“Can I bake something, Mom?!” is a common phrase I hear around my house. This time it was from one of my eight-year-old sons. I had some mushy, brown bananas sitting on the counter and thought it would be a great opportunity to use up the ripe bananas and let him bake.
My kids have always baked with me in the kitchen from a young age. They love dumping ingredients into the mixers, whipping up fresh cream for pancakes (had to put a stop to that one after they used up all my cream, which was supposed to be for a recipe I was intending to make), learning about how to turn on the oven (yes you have to press START or else it doesn’t pre-heat), making breakfast on weekend mornings…the list goes on and on. As a parent I am transitioning with my older kids (ages 10, 8, 8) into a more hands-off approach. I want to let them feel the success that comes with pulling a beautiful loaf of banana bread out of the oven and having the rest of the family ooh, ahh and compliment the chef.
On this particular day I was a little more “hands off” than I normally would be. I was outside chatting with a friend when my son begged to make something and I suggested banana bread. He found the recipe I’d left lying around and as typical eight year old boys do (and let’s face it…busy moms do too), pulled out the ingredients and started mixing them up before re-reading the ingredients and realizing a mistake had been made. Instead of melting the butter he’d put in cold butter…and kept on mixing.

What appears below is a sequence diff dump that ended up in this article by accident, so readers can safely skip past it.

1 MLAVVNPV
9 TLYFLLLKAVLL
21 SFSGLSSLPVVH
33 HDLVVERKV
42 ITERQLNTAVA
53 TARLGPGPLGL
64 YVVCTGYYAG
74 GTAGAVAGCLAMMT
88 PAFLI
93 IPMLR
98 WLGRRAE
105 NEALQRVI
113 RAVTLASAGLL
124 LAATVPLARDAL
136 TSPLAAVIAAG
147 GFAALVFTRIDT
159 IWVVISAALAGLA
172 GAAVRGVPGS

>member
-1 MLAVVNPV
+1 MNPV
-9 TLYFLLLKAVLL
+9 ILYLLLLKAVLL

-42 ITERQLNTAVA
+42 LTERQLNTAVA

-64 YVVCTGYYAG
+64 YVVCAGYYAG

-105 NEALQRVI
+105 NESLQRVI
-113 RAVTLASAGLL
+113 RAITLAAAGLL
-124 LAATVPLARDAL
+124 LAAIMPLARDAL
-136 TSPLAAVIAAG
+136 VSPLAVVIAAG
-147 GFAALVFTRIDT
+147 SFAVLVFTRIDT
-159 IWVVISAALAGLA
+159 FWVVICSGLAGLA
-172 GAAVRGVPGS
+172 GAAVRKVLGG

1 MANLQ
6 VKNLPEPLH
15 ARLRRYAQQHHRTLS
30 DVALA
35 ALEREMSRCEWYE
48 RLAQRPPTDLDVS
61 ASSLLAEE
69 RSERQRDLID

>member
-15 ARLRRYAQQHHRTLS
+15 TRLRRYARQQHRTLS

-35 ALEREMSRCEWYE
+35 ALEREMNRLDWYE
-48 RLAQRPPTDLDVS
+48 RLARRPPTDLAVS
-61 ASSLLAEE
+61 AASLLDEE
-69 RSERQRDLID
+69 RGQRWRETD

When I came inside to check on his progress I found a bowl of chunky butter, bananas, sugar, oil and flour ready to be poured into a pan and put into the oven. In an attempt to “save” the banana bread I decided to whip the mixture to get rid of all the butter chunks. As we soon found out, there is a reason you want to GENTLY FOLD the flour into banana bread (or any quickbread) as your last step in the process. Creaming the butter and sugars together as a first step is fine, but once the flour is added…gently fold. When we started whipping the flour it activated the gluten. Instead of the light and airy crumb we love from banana bread, we had inadvertently whipped the bread into a dense, hard and a hockey-puck-like loaf once baked.
My son, however, was proud as a peacock pouring his mixture into the baking pan and setting a timer to check on it. After the bread was baked we cut into it…and you know what, my three boys gobbled up pieces of that banana bread exclaiming how delicious it was! Compliments were given to the chef and I think my three year old ate 5 slices of bread over the course of a couple days. I may not have been able to stomach a piece of the bread, but I am very grateful for the learning opportunity by giving my boy free reign of the kitchen and mixer.
Baking is a skill. It takes time, effort and desire. I want my kids in the kitchen. I want them to learn how to bake, cook and appreciate where their food comes from. Do you think that if I had made the loaf of banana bread that day we would have learned a lesson about folding in flour to bread? Probably not. Start close to your kids and help them learn how to read, measure and work your kitchen appliances. Gradually release that responsibility to them as they prove themselves capable. Will your kitchen be messy? Almost definitely. Will your kids learn important skills that will stay with them for life? Almost definitely. Teach your kids. It’s worth it!
…even when your banana bread comes out tasting like a brick.